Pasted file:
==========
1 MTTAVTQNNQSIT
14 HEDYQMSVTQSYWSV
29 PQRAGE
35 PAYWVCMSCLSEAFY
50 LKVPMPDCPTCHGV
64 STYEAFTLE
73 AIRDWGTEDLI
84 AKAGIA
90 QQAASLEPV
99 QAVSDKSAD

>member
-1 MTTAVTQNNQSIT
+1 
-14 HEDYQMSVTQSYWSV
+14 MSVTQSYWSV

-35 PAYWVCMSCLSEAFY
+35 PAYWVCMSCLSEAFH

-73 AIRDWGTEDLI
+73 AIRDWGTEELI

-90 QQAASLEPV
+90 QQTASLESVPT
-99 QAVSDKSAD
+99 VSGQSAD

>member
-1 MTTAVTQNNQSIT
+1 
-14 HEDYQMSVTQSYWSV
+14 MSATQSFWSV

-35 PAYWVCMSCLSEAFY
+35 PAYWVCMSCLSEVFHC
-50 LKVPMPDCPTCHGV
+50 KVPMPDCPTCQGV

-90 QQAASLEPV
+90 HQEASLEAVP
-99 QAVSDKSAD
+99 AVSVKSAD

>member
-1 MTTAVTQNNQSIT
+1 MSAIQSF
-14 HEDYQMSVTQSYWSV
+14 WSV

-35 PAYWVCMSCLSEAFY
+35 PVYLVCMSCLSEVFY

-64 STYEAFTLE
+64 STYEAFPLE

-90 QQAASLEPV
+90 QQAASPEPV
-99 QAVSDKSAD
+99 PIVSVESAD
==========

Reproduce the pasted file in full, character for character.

1 MTTAVTQNNQSIT
14 HEDYQMSVTQSYWSV
29 PQRAGE
35 PAYWVCMSCLSEAFY
50 LKVPMPDCPTCHGV
64 STYEAFTLE
73 AIRDWGTEDLI
84 AKAGIA
90 QQAASLEPV
99 QAVSDKSAD

>member
-1 MTTAVTQNNQSIT
+1 
-14 HEDYQMSVTQSYWSV
+14 MSVTQSYWSV

-35 PAYWVCMSCLSEAFY
+35 PAYWVCMSCLSEAFH

-73 AIRDWGTEDLI
+73 AIRDWGTEELI

-90 QQAASLEPV
+90 QQTASLESVPT
-99 QAVSDKSAD
+99 VSGQSAD

>member
-1 MTTAVTQNNQSIT
+1 
-14 HEDYQMSVTQSYWSV
+14 MSATQSFWSV

-35 PAYWVCMSCLSEAFY
+35 PAYWVCMSCLSEVFHC
-50 LKVPMPDCPTCHGV
+50 KVPMPDCPTCQGV

-90 QQAASLEPV
+90 HQEASLEAVP
-99 QAVSDKSAD
+99 AVSVKSAD

>member
-1 MTTAVTQNNQSIT
+1 MSAIQSF
-14 HEDYQMSVTQSYWSV
+14 WSV

-35 PAYWVCMSCLSEAFY
+35 PVYLVCMSCLSEVFY

-64 STYEAFTLE
+64 STYEAFPLE

-90 QQAASLEPV
+90 QQAASPEPV
-99 QAVSDKSAD
+99 PIVSVESAD